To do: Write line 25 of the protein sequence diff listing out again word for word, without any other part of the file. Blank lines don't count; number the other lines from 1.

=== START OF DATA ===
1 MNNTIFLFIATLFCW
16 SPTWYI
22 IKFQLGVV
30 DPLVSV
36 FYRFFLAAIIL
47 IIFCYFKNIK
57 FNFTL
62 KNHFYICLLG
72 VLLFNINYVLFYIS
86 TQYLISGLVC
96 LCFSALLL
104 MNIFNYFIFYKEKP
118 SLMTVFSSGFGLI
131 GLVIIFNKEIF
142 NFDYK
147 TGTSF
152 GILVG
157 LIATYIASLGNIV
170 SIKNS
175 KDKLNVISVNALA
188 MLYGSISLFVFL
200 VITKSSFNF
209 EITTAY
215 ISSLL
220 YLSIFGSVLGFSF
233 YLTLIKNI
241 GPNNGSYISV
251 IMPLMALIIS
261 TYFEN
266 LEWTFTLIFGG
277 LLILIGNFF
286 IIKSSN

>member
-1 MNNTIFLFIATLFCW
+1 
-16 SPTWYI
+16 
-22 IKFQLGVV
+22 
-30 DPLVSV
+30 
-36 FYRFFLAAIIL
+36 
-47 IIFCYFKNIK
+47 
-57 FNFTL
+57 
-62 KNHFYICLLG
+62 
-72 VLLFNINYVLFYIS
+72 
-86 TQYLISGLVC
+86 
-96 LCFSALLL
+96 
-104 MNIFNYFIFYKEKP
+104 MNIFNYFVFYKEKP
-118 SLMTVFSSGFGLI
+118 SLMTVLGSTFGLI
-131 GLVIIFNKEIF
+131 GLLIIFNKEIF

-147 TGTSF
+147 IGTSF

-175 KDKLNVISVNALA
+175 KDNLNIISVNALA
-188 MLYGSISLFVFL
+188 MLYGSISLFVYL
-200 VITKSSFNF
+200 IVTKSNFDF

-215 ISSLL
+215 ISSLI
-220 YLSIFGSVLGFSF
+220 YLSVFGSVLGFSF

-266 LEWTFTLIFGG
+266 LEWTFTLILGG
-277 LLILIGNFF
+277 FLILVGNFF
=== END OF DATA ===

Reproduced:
220 YLSIFGSVLGFSF